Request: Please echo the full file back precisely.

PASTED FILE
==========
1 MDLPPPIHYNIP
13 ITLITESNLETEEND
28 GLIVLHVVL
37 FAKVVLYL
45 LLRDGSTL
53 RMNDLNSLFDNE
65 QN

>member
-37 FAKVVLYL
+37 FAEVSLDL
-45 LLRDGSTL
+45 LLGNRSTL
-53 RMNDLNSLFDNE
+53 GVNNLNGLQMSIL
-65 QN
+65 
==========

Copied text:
1 MDLPPPIHYNIP
13 ITLITESNLETEEND
28 GLIVLHVVL
37 FAKVVLYL
45 LLRDGSTL
53 RMNDLNSLFDNE
65 QN

>member
-37 FAKVVLYL
+37 FAEVSLDL
-45 LLRDGSTL
+45 LLGNRSTL
-53 RMNDLNSLFDNE
+53 GVNNLNGLQMSIL
-65 QN
+65 